3 min read
Even those suffering from multiple sclerosis fall into the trap of taking things for granted.
This morning I sat outside for half an hour. What a joy! Sitting outside was a particular treat for me, since as someone who is quadriplegic and hence not able to move, I don't have the chance of getting out very much. Being an outdoors person, though, this was especially hard on me.
Just seeing people driving up and down the street made me think how very much we take for granted. My fellow multiple sclerosis sufferers know this all too well. We're about the last people who need to be reminded about not taking things for granted. We've watched helplessly as we have lost one of our physical abilities after another.
How many times have we said, "I used to be able to do that?" referring to something that me used to do without a second thought. Whether or not we can put the past behind us determines if we have an eye on the future or the past -- that is, whether we're ready to face tomorrow. Thinking about the future teaches us to be ready to adapt to changes that come our way. Every MS sufferer can testify that adapting to changes in our condition is a constant in our lives.
Then there are those things that even MS sufferers take for granted, starting from the most basic thing. Don't we take it for granted that the sun will come up tomorrow morning? Have you ever stopped to wonder why? Once you've thought about it, have you ever considered giving thanks for that?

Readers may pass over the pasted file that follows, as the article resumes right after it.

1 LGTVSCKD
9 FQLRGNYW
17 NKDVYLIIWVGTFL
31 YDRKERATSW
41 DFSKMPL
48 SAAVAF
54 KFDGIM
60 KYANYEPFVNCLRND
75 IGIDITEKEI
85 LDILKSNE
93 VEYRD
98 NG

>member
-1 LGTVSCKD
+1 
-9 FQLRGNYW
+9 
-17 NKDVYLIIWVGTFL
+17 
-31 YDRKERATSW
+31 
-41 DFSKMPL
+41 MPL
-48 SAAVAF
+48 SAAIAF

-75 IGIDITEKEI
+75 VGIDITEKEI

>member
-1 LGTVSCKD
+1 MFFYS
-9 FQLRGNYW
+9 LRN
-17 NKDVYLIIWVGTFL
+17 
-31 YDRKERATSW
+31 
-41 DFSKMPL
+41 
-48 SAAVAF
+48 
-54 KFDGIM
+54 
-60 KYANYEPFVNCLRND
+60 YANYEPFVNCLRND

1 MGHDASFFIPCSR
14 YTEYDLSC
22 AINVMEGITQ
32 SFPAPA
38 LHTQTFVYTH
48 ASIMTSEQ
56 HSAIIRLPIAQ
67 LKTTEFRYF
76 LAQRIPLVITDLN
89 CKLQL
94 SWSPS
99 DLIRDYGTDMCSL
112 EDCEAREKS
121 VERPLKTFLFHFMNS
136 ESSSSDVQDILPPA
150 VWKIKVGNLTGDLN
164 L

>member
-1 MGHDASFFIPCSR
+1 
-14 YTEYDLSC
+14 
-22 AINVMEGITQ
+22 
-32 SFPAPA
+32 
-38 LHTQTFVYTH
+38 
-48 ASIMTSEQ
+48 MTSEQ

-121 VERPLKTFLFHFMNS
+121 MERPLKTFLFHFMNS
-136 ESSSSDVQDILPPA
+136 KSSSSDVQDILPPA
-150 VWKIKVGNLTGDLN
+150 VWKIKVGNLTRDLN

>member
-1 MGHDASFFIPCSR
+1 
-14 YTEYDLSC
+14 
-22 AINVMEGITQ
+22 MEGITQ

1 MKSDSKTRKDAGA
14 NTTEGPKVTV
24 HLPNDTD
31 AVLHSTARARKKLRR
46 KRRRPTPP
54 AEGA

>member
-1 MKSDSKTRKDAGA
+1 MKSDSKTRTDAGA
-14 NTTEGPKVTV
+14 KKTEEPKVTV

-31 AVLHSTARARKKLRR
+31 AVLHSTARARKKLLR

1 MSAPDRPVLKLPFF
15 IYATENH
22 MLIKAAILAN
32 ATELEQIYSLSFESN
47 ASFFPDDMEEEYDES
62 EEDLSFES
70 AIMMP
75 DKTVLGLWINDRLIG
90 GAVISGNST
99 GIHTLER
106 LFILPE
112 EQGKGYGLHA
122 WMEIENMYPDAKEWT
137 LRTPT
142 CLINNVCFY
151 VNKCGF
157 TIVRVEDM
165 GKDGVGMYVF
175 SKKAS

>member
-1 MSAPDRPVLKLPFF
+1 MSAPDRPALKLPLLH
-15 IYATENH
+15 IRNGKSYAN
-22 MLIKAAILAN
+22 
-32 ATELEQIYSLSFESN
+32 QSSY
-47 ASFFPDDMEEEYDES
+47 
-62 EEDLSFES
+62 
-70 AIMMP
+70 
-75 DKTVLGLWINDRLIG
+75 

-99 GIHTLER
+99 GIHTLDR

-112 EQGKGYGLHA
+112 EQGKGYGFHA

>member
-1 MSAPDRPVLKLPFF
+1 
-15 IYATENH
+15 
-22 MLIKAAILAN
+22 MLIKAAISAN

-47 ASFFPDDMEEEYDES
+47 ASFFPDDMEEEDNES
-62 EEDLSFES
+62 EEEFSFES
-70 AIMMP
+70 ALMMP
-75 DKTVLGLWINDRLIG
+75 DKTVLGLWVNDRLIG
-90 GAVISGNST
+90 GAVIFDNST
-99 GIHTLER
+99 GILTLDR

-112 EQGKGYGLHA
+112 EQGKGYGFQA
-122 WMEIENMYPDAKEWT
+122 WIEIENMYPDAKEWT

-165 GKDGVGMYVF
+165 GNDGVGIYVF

Don't we all assume that we'll wake up tomorrow morning? Just ask anyone in a hospital or nursing home about waking up tomorrow. Isn't assuming we will wake up tomorrow a little presumptuous of us? After all, who are we to warrant such a gift? A little humility is in order.
Years ago my rabbi said that we should be saying 100 blessings a day. Ridiculous, I thought. Today I ask, is that all?
Similarly, for several years, whenever I heard of a car accident (I commuted 45 miles to my college job in upstate New York, through many winter snowstorms, for some 20 years) or a 'random' shooting, I wondered, 'Why them and not me? What did I do to deserve being spared?'
Several years ago, my rabbi said that we should be saying 100 blessings a day. At the time, I thought he was crazy. Sure, I said a blessing before eating or drinking, but 100 a day? That's ridiculous.
Today, I ask, is that all? That doesn't even begin to cover it! If we thought about it for even a second, we would realize there are thousands if not millions of things we should be thankful for. From everything from our bodily functions to our personal circumstances (family, job, etc.) and the country we live in , I realize there are more things to be grateful for than we could ever count.